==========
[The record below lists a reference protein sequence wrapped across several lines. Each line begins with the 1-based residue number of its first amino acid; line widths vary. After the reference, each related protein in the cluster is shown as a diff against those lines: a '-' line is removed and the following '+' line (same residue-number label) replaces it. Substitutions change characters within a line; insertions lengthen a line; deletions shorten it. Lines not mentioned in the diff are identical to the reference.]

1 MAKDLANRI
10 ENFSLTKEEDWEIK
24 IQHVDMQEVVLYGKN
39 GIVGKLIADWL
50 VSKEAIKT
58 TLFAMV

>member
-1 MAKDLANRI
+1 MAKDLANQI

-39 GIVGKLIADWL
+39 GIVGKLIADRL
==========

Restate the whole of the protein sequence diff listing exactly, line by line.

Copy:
[The record below lists a reference protein sequence wrapped across several lines. Each line begins with the 1-based residue number of its first amino acid; line widths vary. After the reference, each related protein in the cluster is shown as a diff against those lines: a '-' line is removed and the following '+' line (same residue-number label) replaces it. Substitutions change characters within a line; insertions lengthen a line; deletions shorten it. Lines not mentioned in the diff are identical to the reference.]

1 MAKDLANRI
10 ENFSLTKEEDWEIK
24 IQHVDMQEVVLYGKN
39 GIVGKLIADWL
50 VSKEAIKT
58 TLFAMV

>member
-1 MAKDLANRI
+1 MAKDLANQI

-39 GIVGKLIADWL
+39 GIVGKLIADRL